ASNMU joins with national student union

Amanda Cook

On Oct. 24, 2010, the Student Association of Michigan (SAM) voted to join the United States Student Association (USSA). Associated Students of NMU (ASNMU) is a part of SAM, which was founded in 2007. SAM is a student-led nonpartisan group that advocates for students in the state of Michigan.

Like ASNMU, SAM essentially provides an organized voice for students. The group addresses issues like higher education funding, accessibility, and quality, as well as other student concerns.

By joining USSA, SAM and ASNMU will receive the support of the country’s oldest, most inclusive student-led organization. USSA represents students at over 400 campuses across the nation. The group’s past work includes increasing youth voter turnout, helping to increase the Federal Pell grant, and lowering student loan interest rates.

According to their vision statement, “the student members of the United States Student Association work together with a vision for a just society in which generations of representative leaders understand their power and engage and empower diverse communities to create social change.”

Dani Thoune, an off-campus representative for ASNMU, is excited that the groups will be working together.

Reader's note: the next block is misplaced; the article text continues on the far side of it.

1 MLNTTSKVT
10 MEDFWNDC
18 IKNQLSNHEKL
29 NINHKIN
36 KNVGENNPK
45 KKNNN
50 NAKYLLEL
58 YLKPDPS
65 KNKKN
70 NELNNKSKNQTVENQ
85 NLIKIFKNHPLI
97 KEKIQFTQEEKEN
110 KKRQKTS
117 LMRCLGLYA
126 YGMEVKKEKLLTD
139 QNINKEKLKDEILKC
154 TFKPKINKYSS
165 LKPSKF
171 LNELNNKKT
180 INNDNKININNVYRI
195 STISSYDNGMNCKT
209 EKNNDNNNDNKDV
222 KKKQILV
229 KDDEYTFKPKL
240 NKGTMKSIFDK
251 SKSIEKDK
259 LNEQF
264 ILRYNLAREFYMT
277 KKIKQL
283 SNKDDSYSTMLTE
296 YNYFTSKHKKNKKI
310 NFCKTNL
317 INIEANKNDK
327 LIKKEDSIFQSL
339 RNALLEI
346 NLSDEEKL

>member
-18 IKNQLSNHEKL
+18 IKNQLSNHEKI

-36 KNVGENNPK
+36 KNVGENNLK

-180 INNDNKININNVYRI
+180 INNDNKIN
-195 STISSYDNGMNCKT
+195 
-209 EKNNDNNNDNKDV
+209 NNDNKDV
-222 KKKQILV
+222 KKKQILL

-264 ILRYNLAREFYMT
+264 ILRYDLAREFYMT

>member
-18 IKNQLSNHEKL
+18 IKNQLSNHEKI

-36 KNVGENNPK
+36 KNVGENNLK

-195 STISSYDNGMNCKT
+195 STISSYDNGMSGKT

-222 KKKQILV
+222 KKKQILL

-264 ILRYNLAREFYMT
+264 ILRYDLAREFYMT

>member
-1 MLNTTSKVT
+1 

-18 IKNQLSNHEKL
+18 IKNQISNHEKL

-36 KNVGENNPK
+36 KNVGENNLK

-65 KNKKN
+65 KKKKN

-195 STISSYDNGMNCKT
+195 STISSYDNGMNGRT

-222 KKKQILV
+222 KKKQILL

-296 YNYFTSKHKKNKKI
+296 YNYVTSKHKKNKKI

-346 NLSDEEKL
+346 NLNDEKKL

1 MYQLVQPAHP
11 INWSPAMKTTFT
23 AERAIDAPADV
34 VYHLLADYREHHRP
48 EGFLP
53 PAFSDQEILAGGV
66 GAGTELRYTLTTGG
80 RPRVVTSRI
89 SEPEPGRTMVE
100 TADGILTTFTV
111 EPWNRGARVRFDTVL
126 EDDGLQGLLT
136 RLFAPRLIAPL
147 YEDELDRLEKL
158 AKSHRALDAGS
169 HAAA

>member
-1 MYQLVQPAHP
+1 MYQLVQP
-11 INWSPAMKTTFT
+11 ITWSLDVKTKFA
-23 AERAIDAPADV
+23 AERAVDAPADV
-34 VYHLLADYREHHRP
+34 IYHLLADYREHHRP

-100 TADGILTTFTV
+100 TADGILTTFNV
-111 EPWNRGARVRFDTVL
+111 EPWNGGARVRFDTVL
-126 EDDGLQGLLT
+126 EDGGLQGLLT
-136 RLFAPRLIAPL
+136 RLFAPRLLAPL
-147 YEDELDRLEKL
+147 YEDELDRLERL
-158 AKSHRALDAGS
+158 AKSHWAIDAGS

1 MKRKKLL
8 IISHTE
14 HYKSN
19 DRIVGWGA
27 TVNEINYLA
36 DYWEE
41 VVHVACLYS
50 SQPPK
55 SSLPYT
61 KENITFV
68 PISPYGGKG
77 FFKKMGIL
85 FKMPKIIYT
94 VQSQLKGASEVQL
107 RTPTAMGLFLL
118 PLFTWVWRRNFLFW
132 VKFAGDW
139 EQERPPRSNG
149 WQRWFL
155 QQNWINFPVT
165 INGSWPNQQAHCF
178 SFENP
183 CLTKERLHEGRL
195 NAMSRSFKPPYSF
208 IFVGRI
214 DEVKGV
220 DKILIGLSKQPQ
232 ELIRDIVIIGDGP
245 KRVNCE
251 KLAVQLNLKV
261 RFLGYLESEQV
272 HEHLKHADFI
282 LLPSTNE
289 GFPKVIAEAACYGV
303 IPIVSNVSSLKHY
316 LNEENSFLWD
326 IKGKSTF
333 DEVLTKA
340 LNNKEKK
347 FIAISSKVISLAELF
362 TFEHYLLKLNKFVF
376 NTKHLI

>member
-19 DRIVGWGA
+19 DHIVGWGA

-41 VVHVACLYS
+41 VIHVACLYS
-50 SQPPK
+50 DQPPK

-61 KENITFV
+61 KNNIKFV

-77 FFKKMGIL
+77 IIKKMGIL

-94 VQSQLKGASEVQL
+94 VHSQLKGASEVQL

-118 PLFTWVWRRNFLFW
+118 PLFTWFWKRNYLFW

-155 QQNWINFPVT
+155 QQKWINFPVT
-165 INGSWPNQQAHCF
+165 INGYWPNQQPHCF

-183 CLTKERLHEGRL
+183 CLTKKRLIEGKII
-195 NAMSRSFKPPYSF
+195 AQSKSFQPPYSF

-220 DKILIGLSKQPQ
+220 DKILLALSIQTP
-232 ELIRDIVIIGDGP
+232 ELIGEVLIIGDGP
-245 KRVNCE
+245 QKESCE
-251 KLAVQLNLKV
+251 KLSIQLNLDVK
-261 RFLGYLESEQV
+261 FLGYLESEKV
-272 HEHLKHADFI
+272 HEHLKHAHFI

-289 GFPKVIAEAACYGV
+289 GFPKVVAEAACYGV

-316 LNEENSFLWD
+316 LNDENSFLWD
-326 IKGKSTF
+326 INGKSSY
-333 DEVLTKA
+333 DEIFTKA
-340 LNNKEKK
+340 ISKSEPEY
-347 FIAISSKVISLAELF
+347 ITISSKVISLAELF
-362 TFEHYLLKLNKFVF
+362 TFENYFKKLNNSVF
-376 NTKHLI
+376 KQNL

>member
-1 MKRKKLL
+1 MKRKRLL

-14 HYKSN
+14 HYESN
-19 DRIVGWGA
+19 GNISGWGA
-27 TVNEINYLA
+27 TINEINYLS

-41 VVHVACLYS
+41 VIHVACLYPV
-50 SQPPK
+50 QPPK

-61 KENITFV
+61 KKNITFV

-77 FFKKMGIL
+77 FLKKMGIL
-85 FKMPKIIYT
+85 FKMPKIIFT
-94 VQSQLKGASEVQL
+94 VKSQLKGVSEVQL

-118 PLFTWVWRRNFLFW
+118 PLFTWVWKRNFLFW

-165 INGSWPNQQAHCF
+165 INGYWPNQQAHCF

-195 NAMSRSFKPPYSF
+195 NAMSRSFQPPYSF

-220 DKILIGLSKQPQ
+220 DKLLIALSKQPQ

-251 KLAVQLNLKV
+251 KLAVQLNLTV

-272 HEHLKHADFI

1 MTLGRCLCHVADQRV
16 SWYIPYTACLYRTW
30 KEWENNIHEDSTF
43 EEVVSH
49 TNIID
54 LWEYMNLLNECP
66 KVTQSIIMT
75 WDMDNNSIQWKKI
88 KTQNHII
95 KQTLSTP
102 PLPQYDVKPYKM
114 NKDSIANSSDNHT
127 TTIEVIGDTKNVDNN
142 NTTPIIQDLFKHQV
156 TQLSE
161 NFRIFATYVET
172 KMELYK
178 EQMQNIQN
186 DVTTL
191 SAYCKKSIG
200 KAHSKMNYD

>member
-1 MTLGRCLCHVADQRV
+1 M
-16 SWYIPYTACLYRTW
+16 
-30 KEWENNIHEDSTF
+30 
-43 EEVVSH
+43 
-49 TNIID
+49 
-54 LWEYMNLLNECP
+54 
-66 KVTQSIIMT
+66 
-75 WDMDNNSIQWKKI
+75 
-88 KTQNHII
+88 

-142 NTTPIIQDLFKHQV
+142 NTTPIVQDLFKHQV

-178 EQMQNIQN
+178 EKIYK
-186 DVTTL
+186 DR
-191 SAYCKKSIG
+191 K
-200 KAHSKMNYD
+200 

“Having ASNMU, SAM and USSA is crucial to making sure that our priorities are kept straight,” Thoune said. “We are here for the sole duty to help students and to me that is the most important reason to have these identities around our university.”

Thoune, who has been a part of ASNMU for two and a half years, emphasizes the importance of students sharing their opinions.

“It is up to the students to voice their concerns on issues and make a statement about anything that is bothering them on a university level, as well as from the aspect of being a student,” Thoune said.

“If there is an issue students of NMU face and ASNMU is doing something to help them, we can go to USSA for support … Each and every one of these organizations is designed to help students, nothing more, nothing less,” Thoune said.